Coping Techniques for People Suffering from Multiple Sclerosis
Having a chronic disease brings a host of changes in one’s life and those of others who depend on you or interact with you regularly. Once you receive a diagnosis, you would find that the symptoms are increasingly becoming more difficult. People are getting affected; you progress into something less able to function normally. And the condition gets worst. Your relationship with people, most of whom you love and care for, gets injured. On top of this, there are no known cures, only treatments that you hope will relieve the unpredictable symptoms. There may not be a lot you can do about it, but there are some things that could ease your distress. One way of taking charge of multiple sclerosis is by knowing and practicing appropriate coping techniques.
Have a positive disposition; it is hard to be hopeful knowing that there is a massive wall between you being sick and you having a normal life. But it always pays to look at the brighter side of your condition. It is not a terminal disease, and it’s not contagious. That’s a good start. Also, having a positive outlook lifts vast chunks of the burden from your breast – it makes you a lot happier, a bit more hopeful and, in fact, a bit less sick.
Educate your family about multiple sclerosis or, encourage them to understand the sickness. Much of the problem comes from your family’s inability to cope with your disease. However, by enlightening them about the nature of your condition, what should be their expectations, what should be their attitudes about your symptoms. This way, they will know where you are coming from, and they would be able to understand you better if not, help you suffer less.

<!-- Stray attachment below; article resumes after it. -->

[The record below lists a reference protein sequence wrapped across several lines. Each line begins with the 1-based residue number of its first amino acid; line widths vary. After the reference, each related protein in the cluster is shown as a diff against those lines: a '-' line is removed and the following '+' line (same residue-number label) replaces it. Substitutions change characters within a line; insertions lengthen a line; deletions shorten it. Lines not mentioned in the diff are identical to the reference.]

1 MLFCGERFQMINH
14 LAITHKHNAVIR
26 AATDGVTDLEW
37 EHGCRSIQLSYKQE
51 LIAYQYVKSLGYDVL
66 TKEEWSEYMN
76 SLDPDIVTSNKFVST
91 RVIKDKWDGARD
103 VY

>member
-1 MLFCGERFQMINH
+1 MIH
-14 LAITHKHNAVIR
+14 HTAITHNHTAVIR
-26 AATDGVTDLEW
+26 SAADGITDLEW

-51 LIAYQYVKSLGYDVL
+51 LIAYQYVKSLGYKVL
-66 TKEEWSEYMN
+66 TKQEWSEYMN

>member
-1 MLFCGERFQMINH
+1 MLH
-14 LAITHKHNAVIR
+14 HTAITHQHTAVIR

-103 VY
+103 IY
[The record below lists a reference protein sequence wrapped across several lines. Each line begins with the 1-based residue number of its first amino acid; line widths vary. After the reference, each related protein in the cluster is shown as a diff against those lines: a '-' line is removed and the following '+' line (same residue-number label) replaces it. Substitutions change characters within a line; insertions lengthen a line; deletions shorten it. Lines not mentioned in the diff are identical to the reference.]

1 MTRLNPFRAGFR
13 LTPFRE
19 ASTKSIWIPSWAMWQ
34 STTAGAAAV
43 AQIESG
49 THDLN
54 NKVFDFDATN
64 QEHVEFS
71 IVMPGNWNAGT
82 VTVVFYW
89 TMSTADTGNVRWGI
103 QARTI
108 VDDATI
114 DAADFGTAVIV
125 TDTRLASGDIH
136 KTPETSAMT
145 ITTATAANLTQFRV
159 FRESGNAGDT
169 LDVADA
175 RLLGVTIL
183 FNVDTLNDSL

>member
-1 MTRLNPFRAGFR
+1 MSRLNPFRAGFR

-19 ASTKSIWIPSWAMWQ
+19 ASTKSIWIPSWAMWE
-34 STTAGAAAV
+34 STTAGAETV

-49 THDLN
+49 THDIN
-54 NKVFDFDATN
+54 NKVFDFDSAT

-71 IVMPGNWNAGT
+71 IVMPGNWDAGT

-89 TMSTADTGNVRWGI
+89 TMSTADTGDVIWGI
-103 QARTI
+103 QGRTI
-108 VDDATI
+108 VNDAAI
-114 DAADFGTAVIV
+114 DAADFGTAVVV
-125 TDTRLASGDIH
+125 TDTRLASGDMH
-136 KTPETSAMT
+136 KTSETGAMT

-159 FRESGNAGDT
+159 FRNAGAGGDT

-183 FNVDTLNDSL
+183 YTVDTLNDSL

Be like the children who have multiple sclerosis themselves – In the face of a chronic illness or disability, children seem to handle it much better than their adult counterparts. It is because they have high expectations about their future; they do not quickly lose their grip on their hopes of becoming better. This attitude tends to protect them from the debilitation they are or will be experiencing. If an adult sufferer can take hold of this attitude or develop it, it would surely be beneficial.
Don’t bother too much about the future. Do not live in the future. By doing so, you will not have to be overpowered by fear of the future. It is the winning attitude of people who are triumphant against the disease. Just try to prepare and think about it but do not act like you have to control it.
Live one day at a time – Treat every day like you a perfectly normal human being. It would not prevent the relapse of symptoms for sure, but it could help you get through the day without it being too overwhelming for you.
Don’t nurse your pain – Because the symptoms are unpredictable and because they are often life-inhibiting, your best course of action against them is not to focus on them, though without compromising your needs for rehabilitation, therapy, and treatment.
A patient’s attitude often defines how well he can live through his sickness and the disabilities it causes. So, get that positive attitude.
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